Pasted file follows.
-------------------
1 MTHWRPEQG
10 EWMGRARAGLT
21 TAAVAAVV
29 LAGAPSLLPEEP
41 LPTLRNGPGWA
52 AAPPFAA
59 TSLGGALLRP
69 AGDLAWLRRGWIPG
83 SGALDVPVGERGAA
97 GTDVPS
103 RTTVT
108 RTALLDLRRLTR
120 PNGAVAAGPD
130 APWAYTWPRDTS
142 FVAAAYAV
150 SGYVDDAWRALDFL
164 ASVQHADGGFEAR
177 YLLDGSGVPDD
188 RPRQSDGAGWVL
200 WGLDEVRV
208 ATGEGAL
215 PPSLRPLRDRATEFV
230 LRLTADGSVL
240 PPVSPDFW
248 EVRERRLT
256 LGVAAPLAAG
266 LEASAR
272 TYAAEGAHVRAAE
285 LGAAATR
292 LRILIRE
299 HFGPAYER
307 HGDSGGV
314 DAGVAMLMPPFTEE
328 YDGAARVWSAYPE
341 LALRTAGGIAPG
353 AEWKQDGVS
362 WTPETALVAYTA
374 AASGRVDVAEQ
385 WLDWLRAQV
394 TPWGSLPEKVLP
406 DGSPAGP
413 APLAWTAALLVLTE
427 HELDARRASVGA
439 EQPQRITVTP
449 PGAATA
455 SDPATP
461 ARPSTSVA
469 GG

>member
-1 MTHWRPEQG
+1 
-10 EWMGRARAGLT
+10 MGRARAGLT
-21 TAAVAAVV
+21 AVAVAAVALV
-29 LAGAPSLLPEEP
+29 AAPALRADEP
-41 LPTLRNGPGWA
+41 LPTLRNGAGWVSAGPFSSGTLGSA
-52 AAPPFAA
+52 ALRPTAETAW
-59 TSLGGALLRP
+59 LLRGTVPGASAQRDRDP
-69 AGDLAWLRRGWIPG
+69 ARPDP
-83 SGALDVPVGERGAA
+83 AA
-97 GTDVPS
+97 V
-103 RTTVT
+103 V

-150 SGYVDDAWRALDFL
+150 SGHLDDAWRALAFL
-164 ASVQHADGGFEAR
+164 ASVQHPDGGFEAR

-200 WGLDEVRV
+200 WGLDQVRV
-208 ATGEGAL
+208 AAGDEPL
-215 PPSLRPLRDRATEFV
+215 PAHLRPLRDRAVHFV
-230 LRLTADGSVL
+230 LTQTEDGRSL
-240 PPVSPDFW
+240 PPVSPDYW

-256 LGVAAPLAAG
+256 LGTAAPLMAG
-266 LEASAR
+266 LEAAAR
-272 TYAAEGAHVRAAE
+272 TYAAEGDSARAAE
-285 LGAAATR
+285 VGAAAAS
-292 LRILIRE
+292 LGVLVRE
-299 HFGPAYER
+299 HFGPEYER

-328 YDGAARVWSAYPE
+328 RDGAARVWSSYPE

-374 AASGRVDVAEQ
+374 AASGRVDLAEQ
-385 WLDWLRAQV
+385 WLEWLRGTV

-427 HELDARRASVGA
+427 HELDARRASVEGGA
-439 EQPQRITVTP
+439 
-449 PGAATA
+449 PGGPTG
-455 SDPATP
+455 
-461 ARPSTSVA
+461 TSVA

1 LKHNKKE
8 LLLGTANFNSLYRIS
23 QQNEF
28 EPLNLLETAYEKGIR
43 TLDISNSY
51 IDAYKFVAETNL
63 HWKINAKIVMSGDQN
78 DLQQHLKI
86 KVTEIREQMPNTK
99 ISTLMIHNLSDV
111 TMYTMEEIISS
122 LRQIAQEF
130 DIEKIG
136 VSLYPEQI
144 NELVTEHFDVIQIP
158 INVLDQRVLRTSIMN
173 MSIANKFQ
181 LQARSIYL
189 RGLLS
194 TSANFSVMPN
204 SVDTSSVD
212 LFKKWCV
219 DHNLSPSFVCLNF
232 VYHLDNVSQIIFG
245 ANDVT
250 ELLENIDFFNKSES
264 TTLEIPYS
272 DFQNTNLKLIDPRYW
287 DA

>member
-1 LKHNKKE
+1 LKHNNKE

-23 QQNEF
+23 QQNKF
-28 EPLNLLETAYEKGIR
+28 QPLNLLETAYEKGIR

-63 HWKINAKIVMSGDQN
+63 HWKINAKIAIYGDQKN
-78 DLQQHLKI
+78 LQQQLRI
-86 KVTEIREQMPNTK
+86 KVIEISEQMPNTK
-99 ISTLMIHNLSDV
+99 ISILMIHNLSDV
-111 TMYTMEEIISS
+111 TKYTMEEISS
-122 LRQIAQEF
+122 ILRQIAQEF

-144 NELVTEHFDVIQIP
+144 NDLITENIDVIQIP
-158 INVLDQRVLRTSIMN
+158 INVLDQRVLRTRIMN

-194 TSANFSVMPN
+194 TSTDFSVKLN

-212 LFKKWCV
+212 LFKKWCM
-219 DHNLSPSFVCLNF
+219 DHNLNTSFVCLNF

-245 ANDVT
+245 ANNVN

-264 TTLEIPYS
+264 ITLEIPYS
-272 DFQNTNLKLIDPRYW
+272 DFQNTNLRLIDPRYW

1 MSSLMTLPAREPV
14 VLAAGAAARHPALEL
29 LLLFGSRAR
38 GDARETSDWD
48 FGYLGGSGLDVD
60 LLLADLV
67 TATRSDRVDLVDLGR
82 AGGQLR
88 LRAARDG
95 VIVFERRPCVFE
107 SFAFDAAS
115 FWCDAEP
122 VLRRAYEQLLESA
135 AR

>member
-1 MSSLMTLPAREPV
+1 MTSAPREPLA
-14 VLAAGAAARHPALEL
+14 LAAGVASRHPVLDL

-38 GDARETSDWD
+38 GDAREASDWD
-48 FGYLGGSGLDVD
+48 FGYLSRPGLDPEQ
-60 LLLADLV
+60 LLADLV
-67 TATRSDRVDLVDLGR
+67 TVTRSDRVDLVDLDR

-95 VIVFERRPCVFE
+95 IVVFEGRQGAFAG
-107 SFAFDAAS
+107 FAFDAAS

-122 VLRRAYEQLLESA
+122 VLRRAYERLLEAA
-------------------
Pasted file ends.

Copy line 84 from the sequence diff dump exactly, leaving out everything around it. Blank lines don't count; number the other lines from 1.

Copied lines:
-240 PPVSPDFW